NEW PORT RICHEY — Todd Still sat at the back of a school bus that had been converted into a mobile pottery studio, imparting instruction on the intricacies of working a potter's wheel to a passel of fourth- and fifth-grade students who were more than eager to get going.
"Super fast is not what we want. Super slow is not what we want," Still told the students as he circled his hands around a blob of spinning, gray clay.
Neither is working the clay too long.
"There's always some point where clay gets tired and might collapse on you," Still said as he transformed the earthy material into a small bowl. "You want to control the clay. You don't want the clay to control you."
After a few more helpful tips and instruction on how to clean up when finished, each of the students claimed a seat at one of the 11 potter's wheels on the bus to begin the process of creation.
"This is quite a workout," Baillie Phipps said as she pounded and rolled slab into sphere — the first essential step before adhering the clay to the wheel's center.
It was a rather unusual lesson for elementary students, according to Longleaf Elementary School art teacher Dara Tucker, who arranged the visit to her school.
While students might get classroom lessons on how to work clay by hand, using a potter's wheel is a rare experience in most elementary schools, she said.
More youngsters are getting the opportunity to do just that through a fledgling outreach program offered by the Dunedin Fine Arts Center called the Wheels on Wheels Mobile Pottery Experience.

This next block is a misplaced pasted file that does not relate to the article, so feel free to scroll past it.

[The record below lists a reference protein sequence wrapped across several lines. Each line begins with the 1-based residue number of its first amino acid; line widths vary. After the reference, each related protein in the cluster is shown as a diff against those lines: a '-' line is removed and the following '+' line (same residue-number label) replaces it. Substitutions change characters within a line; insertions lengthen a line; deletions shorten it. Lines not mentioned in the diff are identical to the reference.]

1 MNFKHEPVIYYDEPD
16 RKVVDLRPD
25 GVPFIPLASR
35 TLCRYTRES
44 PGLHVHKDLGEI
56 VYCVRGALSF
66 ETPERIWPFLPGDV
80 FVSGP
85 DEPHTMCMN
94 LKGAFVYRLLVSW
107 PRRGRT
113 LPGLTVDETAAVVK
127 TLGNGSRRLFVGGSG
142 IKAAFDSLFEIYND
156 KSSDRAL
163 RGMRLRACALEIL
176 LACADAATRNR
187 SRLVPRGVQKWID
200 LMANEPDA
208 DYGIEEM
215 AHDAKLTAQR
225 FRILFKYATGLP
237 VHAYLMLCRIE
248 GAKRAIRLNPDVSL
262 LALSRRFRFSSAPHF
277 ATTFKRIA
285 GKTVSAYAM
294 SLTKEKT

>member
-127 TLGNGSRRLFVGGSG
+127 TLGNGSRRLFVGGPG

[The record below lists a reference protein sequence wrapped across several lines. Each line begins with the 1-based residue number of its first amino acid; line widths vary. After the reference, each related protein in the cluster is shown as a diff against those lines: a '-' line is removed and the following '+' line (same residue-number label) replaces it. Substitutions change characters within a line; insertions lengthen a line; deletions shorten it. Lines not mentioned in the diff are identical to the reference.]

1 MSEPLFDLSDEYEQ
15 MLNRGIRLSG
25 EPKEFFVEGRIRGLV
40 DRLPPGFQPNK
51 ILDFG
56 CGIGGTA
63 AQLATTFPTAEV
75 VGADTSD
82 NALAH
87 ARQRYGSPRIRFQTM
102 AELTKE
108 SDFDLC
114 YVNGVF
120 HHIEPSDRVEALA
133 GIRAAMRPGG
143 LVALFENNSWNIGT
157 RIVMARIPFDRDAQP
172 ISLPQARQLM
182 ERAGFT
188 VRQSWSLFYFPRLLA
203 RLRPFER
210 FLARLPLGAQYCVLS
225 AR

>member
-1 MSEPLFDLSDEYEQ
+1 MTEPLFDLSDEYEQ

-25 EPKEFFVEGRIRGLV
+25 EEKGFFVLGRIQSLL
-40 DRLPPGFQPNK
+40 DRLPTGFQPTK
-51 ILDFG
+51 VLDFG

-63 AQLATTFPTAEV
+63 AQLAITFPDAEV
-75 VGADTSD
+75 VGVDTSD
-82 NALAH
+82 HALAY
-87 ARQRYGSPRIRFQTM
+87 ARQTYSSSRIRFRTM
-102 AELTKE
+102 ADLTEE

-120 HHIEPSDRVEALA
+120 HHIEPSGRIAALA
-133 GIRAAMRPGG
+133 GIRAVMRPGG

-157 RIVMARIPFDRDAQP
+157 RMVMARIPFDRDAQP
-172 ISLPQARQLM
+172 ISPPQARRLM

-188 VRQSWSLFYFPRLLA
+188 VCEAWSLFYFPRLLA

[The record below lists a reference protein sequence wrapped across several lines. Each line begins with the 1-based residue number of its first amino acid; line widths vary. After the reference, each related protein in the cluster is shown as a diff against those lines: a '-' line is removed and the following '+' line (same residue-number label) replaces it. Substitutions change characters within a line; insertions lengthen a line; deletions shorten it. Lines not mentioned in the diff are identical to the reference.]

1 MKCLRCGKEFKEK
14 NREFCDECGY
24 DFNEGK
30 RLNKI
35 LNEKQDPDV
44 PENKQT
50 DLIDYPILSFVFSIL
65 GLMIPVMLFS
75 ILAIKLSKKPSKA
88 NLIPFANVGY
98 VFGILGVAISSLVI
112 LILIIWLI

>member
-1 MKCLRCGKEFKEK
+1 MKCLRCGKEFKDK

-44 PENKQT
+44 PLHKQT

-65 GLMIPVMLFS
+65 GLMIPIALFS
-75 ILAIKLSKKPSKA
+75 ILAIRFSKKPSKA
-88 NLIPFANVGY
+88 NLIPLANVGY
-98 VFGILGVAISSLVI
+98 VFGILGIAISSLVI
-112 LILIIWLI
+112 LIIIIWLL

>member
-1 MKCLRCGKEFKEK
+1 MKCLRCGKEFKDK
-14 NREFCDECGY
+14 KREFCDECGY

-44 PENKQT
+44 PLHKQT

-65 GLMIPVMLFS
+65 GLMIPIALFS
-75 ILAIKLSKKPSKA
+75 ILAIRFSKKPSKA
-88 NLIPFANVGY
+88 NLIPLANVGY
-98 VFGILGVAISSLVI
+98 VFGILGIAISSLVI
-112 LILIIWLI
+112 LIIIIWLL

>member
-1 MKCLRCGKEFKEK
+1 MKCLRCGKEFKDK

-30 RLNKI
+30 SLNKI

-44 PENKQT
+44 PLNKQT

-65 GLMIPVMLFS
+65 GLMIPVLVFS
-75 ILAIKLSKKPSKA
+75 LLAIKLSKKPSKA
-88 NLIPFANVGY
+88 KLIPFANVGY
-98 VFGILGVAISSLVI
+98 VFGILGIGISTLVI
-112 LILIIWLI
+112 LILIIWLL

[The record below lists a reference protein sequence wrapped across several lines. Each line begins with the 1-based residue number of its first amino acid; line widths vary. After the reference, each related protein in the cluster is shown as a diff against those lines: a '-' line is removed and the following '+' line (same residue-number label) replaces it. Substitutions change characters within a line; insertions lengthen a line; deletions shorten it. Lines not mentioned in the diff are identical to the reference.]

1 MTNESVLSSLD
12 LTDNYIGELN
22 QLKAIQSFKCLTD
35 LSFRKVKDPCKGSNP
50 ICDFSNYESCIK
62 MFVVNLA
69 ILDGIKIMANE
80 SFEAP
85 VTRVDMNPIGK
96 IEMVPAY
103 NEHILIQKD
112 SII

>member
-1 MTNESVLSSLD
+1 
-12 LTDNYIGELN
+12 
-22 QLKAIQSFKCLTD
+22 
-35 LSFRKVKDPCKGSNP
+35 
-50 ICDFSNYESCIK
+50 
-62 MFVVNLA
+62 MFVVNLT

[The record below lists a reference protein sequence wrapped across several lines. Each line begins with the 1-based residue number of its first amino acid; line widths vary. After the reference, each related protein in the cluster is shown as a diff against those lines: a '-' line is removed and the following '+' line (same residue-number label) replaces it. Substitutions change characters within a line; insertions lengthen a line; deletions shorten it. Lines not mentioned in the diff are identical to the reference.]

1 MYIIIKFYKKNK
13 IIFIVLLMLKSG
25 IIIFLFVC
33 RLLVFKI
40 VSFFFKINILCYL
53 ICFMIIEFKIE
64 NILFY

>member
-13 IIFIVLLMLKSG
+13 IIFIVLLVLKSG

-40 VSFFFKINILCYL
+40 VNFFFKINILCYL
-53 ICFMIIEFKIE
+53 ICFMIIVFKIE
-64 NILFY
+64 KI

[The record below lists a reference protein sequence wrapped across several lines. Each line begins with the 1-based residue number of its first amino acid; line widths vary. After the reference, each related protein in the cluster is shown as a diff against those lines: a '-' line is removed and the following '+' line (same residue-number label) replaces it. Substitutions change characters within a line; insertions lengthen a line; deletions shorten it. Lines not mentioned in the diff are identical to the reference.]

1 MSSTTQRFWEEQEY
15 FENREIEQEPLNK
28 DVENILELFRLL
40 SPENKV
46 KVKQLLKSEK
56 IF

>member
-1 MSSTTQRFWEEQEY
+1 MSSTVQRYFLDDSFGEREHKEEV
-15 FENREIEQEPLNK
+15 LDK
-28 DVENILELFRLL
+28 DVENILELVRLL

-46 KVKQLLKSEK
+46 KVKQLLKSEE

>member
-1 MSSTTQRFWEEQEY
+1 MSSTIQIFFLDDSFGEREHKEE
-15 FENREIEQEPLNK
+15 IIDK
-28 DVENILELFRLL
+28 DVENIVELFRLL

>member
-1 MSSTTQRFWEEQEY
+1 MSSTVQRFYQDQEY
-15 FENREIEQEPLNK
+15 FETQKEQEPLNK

"It's an idea I've had for a very long time, but the funding was never there," said Still, who is the director of youth education at the Dunedin Fine Arts Center.
After years of planning, the program, including the school bus conversion, was finally made possible through the support of a legacy donation by the Pougialis/Anastasakis Trust.
The conversion took about a year, Still said. Seats were removed to make space for the potter's wheels, which are powered by a generator installed under the bus.
Wheels on Wheels rolled into action in March and has already reached close to 700 students, with 23 sessions provided free to Pinellas County public schools through a Janet Huntley Grant administered by the Pinellas Community Foundation.
The two-hour program is an inside and outside process. While some students work the wheels, others create pottery at tables set up outside the bus.
"It's what we call an experience — a sample, an appetizer," Still said.
And while it is geared to give a fun and educational hands-on experience to elementary-age children in Pinellas and surrounding counties, Wheels on Wheels is also available for community and corporate events.
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In fact, when the students finished their activity, Longleaf teachers also threw pots — some for the very first time — as part of a team-building exercise.
Still, it is mainly aimed at youngsters.
"This is a unique opportunity for our kids," said Tucker. "They are so proud of what they are making in there. It definitely has them excited."
Contact Michele Miller at firstname.lastname@example.org. Follow @MicheleMiller52.